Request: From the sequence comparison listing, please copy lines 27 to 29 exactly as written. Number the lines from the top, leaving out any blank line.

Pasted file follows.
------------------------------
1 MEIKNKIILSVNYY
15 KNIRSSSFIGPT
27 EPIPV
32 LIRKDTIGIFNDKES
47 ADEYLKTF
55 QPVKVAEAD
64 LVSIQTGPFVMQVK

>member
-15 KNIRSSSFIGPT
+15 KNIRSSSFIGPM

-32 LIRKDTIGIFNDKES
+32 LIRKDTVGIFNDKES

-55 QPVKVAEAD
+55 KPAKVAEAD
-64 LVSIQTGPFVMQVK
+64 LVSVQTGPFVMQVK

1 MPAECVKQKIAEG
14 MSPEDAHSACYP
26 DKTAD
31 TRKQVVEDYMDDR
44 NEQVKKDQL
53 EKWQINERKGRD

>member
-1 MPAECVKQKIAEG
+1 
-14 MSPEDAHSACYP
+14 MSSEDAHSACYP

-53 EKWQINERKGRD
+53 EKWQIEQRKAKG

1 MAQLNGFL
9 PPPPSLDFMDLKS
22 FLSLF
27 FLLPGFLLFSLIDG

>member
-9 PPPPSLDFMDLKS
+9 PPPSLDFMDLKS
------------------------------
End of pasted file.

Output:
+14 MSSEDAHSACYP

-53 EKWQINERKGRD
+53 EKWQIEQRKAKG